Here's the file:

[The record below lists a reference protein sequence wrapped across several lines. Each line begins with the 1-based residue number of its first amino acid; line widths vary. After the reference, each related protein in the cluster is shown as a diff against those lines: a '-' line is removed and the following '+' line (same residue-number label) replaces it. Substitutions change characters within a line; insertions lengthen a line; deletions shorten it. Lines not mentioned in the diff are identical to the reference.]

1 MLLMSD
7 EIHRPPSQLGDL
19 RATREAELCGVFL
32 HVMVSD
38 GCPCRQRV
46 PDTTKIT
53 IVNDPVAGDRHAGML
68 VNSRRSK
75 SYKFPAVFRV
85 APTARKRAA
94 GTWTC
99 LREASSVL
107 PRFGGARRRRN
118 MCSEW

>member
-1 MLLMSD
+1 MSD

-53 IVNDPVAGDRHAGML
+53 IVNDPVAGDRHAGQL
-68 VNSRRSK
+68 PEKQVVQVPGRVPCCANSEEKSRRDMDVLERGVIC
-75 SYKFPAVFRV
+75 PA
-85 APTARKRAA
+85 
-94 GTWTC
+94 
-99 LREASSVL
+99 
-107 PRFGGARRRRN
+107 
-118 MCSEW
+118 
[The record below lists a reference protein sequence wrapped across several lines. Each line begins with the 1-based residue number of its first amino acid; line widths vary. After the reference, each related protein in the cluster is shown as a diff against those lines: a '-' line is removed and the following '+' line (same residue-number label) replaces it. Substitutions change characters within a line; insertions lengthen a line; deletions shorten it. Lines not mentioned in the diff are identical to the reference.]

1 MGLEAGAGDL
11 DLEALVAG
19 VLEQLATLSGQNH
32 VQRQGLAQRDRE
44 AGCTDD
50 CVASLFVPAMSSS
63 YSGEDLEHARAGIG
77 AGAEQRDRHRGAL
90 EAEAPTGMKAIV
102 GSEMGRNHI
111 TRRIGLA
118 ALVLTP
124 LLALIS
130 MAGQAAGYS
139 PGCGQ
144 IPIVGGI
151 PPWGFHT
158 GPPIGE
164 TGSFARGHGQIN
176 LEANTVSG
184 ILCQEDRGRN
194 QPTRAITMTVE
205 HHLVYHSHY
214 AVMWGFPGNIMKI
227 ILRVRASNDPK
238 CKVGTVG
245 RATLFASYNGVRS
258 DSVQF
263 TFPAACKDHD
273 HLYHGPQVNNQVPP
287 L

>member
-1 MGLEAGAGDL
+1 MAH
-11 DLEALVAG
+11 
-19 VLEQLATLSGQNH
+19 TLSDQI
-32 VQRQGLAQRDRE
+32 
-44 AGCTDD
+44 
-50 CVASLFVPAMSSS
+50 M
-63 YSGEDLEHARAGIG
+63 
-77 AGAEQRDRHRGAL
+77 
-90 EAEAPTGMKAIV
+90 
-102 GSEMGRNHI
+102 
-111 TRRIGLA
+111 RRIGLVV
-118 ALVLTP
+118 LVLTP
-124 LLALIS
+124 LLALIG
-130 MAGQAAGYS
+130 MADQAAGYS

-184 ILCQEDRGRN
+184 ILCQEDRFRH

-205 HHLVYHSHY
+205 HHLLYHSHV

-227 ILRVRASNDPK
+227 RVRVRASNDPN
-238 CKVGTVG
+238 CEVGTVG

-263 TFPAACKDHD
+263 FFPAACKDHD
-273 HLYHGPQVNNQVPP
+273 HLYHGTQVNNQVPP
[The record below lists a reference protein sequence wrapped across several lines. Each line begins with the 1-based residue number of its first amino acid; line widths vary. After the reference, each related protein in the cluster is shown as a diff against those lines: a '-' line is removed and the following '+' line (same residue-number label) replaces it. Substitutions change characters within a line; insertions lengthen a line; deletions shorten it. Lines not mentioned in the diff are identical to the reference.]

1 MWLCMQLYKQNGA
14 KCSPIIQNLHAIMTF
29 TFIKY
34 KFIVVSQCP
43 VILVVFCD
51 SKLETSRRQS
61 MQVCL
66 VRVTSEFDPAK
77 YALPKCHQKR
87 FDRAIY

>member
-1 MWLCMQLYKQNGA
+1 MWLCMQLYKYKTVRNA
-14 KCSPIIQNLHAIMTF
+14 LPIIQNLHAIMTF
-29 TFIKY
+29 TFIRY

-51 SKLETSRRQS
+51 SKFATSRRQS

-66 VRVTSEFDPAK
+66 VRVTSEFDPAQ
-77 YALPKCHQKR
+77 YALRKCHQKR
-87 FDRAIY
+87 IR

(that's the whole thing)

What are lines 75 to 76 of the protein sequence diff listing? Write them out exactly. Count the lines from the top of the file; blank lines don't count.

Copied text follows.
+32 
-44 AGCTDD